Indiana had standing to appeal EPA approval of a change in how Illinois monitors for auto emissions, but the state failed to show the Environmental Protection Agency’s decision was arbitrary and capricious, the 7th Circuit Court of Appeals ruled Friday.
The Chicago area, in which EPA includes Indiana’s Lake and Porter counties, was classified as a nonattainment area for ozone pollution after Illinois changed its vehicle inspection and maintenance program required by the Clean Air Act.
Indiana objected to a 2005 change that it says caused a measurement in excess of EPA limits for ozone pollution. Before that time, Illinois tested nearly all vehicle emissions, but changed the law that year to exclude testing of pre-1996 model-year cars and trucks.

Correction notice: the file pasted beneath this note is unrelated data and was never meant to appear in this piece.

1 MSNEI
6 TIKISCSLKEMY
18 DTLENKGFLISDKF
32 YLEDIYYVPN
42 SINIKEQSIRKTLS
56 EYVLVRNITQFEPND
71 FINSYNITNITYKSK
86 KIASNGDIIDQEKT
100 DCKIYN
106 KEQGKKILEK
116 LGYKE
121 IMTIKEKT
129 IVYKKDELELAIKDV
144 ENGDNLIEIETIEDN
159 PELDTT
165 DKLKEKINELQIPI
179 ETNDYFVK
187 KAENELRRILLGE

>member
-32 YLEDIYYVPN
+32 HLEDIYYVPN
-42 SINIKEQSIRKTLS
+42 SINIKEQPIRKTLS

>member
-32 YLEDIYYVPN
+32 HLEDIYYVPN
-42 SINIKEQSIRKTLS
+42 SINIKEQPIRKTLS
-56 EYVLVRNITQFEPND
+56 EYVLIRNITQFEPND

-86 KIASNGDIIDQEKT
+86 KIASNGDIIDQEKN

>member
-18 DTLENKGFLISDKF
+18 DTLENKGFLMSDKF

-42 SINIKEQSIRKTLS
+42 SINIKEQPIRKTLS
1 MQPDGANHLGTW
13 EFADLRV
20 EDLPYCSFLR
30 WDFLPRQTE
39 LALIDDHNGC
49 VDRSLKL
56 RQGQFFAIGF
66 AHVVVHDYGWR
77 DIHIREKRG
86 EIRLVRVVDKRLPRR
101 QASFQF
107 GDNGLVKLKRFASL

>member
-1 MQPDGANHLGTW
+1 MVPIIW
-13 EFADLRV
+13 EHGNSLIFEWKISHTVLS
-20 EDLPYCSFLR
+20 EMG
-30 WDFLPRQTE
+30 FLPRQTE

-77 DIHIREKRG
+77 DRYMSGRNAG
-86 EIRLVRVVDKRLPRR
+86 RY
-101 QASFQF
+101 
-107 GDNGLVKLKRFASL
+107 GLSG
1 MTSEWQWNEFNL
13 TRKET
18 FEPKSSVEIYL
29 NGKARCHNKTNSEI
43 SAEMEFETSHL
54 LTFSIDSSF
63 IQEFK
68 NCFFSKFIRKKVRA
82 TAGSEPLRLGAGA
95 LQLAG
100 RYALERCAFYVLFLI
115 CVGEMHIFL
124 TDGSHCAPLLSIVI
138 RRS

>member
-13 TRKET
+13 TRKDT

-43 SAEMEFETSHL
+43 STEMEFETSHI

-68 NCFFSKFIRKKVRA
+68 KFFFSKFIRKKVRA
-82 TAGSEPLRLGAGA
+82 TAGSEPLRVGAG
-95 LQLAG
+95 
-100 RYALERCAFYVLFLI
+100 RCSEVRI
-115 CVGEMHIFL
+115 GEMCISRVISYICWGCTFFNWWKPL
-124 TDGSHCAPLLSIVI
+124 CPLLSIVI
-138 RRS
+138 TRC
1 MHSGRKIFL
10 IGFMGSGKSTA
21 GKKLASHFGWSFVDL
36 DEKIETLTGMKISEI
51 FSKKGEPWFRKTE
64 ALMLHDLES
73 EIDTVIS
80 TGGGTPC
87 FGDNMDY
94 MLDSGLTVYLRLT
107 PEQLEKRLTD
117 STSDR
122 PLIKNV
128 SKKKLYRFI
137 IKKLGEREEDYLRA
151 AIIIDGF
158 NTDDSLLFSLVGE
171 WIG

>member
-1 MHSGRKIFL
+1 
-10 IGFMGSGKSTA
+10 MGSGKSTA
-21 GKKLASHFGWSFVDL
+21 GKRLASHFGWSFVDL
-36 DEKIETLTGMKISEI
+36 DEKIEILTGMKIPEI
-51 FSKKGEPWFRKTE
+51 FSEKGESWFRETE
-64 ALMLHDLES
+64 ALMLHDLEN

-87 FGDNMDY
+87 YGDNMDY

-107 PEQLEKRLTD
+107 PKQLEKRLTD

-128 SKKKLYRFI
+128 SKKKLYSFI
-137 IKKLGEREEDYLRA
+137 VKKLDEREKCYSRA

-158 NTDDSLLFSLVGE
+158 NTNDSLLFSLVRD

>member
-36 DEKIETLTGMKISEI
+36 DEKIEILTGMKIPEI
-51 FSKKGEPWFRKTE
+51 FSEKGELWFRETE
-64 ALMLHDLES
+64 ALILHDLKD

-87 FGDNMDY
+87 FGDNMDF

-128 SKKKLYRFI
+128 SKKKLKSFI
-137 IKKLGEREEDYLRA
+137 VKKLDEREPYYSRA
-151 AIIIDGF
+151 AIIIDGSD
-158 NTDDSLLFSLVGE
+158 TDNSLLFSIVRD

EPA approved Illinois’ state improvement plan several years later that incorporated the 2005 change over Indiana’s objection, resulting in this review, State of Indiana v. Environmental Protection Agency, 14-3214.
“On the preliminary question of whether a justiciable controversy exists, we conclude that Indiana has standing to bring this petition for review. However, because EPA did not act arbitrarily and capriciously in approving the SIP revision, we deny Indiana’s petition,” Judge Joel Flaum wrote for the panel.